Dogs Affect Insurance Rates

24 Sep
Pit Bull Dogs

When it comes to breeds that will push up your rates or result in a cancellation, pit bulls are at the top of the list.

If you are looking to adopt a dog in the near future, better call your insurance agent before you bring your new family member home. Depending on the breed, its very possible that your insurer will cancel your homeowners policy, or jack your rates way up.

Bringing a dog into the mix is just like adding a swimming pool according to most insurers. The underwriting risk is very serious and as far as insurers are concerned, the odds that the dog will eventually bite someone is a big liability, a risk that you will have to pay for in the form of higher rates.

While animal advocates have been trying to get laws passed that ban insurance companies from raising rates or dropping customers based on dog breeds, insurers claim the rate increases are justified.

According to the Property Casualty Insurers Association of America (PCI), dog bite claims have skyrocketed in the last decade. Their stats show that over one third of all homeowner liability claim dollars paid out in 2012 were due to dog bites. This totaled $489 million. The total cost of dog related claims has risen over 51 percent from 2003 to 2012.

Dropping customers or raising rates is a fairly common practice, so much so that many animal shelters bring it up with potential adopters when they are looking for a dog. This practice helps to cut down on returns when the family finds out what will happen to their insurance rates.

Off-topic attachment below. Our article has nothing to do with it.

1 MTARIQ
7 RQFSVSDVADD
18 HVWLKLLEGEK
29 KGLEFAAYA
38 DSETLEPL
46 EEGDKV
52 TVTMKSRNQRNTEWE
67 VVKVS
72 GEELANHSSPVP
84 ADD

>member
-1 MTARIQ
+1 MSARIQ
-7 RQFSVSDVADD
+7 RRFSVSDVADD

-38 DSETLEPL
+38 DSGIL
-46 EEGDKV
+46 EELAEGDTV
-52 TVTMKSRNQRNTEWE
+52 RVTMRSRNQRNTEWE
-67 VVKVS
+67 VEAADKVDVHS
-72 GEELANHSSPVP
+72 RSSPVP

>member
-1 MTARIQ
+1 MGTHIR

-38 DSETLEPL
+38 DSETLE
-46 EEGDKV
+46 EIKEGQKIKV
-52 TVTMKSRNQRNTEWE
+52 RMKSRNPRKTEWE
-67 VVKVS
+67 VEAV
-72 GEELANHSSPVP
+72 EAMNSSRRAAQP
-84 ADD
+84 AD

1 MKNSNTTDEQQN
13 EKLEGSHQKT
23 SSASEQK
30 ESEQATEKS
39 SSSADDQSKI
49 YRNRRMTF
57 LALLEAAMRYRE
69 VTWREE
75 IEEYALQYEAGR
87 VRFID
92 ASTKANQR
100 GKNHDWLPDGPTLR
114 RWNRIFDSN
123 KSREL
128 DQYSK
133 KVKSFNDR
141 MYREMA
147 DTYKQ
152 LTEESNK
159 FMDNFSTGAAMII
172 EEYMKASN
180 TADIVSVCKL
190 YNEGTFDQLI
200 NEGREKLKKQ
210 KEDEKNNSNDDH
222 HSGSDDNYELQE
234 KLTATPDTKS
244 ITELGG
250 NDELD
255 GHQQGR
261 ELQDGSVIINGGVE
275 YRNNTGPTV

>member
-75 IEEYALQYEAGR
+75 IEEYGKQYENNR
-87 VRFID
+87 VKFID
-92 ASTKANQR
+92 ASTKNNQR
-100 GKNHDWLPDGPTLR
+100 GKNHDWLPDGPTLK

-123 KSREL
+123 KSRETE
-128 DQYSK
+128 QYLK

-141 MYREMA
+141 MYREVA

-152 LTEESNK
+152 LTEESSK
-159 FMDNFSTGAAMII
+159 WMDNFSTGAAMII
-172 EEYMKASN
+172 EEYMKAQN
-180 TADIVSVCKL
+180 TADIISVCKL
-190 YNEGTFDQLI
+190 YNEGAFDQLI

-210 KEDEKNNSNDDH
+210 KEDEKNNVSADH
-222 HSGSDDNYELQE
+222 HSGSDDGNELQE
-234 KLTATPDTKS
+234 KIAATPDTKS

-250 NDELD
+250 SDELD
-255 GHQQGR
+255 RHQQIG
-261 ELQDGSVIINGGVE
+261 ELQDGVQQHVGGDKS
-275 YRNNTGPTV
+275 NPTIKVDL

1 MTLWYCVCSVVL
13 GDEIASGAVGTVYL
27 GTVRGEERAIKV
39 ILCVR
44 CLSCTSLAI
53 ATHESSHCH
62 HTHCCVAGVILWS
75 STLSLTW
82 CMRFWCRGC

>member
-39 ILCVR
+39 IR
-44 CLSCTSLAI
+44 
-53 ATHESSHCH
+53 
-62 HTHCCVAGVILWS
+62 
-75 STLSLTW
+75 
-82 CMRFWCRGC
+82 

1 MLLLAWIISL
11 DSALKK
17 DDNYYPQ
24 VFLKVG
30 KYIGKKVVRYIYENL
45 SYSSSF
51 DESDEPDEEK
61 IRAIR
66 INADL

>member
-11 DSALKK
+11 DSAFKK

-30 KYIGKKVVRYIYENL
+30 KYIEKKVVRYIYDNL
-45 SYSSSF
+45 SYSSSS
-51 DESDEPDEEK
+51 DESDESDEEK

When it comes to breeds that will push up your rates or result in a cancellation, pit bulls are at the top of the list. Akitas, mastiffs, German shepherds, malamutes, and Doberman pinschers will also make life difficult for their owners, insurance wise. In many shelters, pit bulls make up the majority of dogs that are difficult or impossible to adopt.

Advocates for animals claim that breed is an unfair way to judge whether a dog is dangerous or not. Insurers on the other hand rely almost solely on statistics and stats show that these dogs are the breeds most commonly involved in dog bite claims. National statistics on dog bites are used to determine rates for the various breeds.

While homeowner policies that have no restrictions on dog breeds are available they can be hard to find and expensive if they are available.  The majority of homeowner’s and renter policies will typically cover dog bit liability but some polices may include breeds that are not covered so be sure to check your policy before you finalize a dog selection.

While it may be tempting not to mention your dog when applying for homeowners insurance, this can be a costly mistake. Even the most docile dog can end up biting someone if the circumstances are right and an undisclosed dog will not be covered by your policy. This can leave you holding the bag on a very large liability bill if the person bit decides to sue.

If your new best friend pushes your rates past your budget, shop around before dropping Fido off at a shelter. Insurers rate risk differently which can lead to huge differences in premium prices. Shopping around is the best way to find a policy that covers your dog and is also affordable.

The breed of dog you choose can have a big impact on your homeowner policy so check with your agent before buying or adopting a dog.

For more information about how to reduce the risk associated with dog bites on your property, please visit our FAQ page.

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